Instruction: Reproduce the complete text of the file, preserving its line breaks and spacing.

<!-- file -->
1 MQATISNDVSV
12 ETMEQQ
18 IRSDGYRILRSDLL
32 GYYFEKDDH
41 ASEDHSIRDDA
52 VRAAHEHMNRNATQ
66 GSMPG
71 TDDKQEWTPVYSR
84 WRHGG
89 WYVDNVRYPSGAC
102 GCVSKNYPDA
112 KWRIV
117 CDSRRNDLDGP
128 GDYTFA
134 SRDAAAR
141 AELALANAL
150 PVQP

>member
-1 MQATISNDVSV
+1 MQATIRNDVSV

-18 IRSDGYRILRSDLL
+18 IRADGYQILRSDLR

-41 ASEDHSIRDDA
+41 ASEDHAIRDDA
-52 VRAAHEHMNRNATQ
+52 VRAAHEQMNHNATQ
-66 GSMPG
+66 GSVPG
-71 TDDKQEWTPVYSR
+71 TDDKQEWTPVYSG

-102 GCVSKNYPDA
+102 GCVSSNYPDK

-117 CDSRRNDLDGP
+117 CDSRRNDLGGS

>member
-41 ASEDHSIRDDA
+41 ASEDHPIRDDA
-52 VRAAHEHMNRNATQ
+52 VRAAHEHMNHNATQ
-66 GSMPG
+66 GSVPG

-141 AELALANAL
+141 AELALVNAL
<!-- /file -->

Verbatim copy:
1 MQATISNDVSV
12 ETMEQQ
18 IRSDGYRILRSDLL
32 GYYFEKDDH
41 ASEDHSIRDDA
52 VRAAHEHMNRNATQ
66 GSMPG
71 TDDKQEWTPVYSR
84 WRHGG
89 WYVDNVRYPSGAC
102 GCVSKNYPDA
112 KWRIV
117 CDSRRNDLDGP
128 GDYTFA
134 SRDAAAR
141 AELALANAL
150 PVQP

>member
-1 MQATISNDVSV
+1 MQATIRNDVSV

-18 IRSDGYRILRSDLL
+18 IRADGYQILRSDLR

-41 ASEDHSIRDDA
+41 ASEDHAIRDDA
-52 VRAAHEHMNRNATQ
+52 VRAAHEQMNHNATQ
-66 GSMPG
+66 GSVPG
-71 TDDKQEWTPVYSR
+71 TDDKQEWTPVYSG

-102 GCVSKNYPDA
+102 GCVSSNYPDK

-117 CDSRRNDLDGP
+117 CDSRRNDLGGS

>member
-41 ASEDHSIRDDA
+41 ASEDHPIRDDA
-52 VRAAHEHMNRNATQ
+52 VRAAHEHMNHNATQ
-66 GSMPG
+66 GSVPG

-141 AELALANAL
+141 AELALVNAL